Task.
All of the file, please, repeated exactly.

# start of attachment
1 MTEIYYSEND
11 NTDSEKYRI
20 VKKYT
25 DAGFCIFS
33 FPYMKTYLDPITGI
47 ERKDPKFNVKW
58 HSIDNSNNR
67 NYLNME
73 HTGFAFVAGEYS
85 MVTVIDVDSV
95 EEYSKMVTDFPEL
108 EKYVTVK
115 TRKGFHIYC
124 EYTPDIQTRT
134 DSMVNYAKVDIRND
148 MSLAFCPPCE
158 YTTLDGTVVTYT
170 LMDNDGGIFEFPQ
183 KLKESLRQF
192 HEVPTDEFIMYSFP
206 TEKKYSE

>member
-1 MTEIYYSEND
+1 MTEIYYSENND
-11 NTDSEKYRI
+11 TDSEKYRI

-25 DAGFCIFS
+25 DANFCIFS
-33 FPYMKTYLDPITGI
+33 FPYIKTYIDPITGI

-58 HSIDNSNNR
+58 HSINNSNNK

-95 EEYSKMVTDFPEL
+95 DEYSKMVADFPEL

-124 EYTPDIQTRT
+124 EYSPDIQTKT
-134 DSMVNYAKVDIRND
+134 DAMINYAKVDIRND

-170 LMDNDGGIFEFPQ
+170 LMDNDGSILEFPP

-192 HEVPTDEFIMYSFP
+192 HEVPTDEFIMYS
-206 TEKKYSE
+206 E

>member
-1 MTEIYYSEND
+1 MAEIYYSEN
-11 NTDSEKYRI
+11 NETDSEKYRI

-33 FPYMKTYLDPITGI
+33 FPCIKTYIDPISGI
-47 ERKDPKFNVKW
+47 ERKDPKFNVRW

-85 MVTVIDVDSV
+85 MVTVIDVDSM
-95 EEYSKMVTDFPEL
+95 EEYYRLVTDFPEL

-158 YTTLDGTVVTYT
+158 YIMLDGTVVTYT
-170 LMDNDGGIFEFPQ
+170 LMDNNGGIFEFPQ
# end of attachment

1 MTEIYYSEND
11 NTDSEKYRI
20 VKKYT
25 DAGFCIFS
33 FPYMKTYLDPITGI
47 ERKDPKFNVKW
58 HSIDNSNNR
67 NYLNME
73 HTGFAFVAGEYS
85 MVTVIDVDSV
95 EEYSKMVTDFPEL
108 EKYVTVK
115 TRKGFHIYC
124 EYTPDIQTRT
134 DSMVNYAKVDIRND
148 MSLAFCPPCE
158 YTTLDGTVVTYT
170 LMDNDGGIFEFPQ
183 KLKESLRQF
192 HEVPTDEFIMYSFP
206 TEKKYSE

>member
-1 MTEIYYSEND
+1 MTEIYYSENND
-11 NTDSEKYRI
+11 TDSEKYRI

-25 DAGFCIFS
+25 DANFCIFS
-33 FPYMKTYLDPITGI
+33 FPYIKTYIDPITGI

-58 HSIDNSNNR
+58 HSINNSNNK

-95 EEYSKMVTDFPEL
+95 DEYSKMVADFPEL

-124 EYTPDIQTRT
+124 EYSPDIQTKT
-134 DSMVNYAKVDIRND
+134 DAMINYAKVDIRND

-170 LMDNDGGIFEFPQ
+170 LMDNDGSILEFPP

-192 HEVPTDEFIMYSFP
+192 HEVPTDEFIMYS
-206 TEKKYSE
+206 E

>member
-1 MTEIYYSEND
+1 MAEIYYSEN
-11 NTDSEKYRI
+11 NETDSEKYRI

-33 FPYMKTYLDPITGI
+33 FPCIKTYIDPISGI
-47 ERKDPKFNVKW
+47 ERKDPKFNVRW

-85 MVTVIDVDSV
+85 MVTVIDVDSM
-95 EEYSKMVTDFPEL
+95 EEYYRLVTDFPEL

-158 YTTLDGTVVTYT
+158 YIMLDGTVVTYT
-170 LMDNDGGIFEFPQ
+170 LMDNNGGIFEFPQ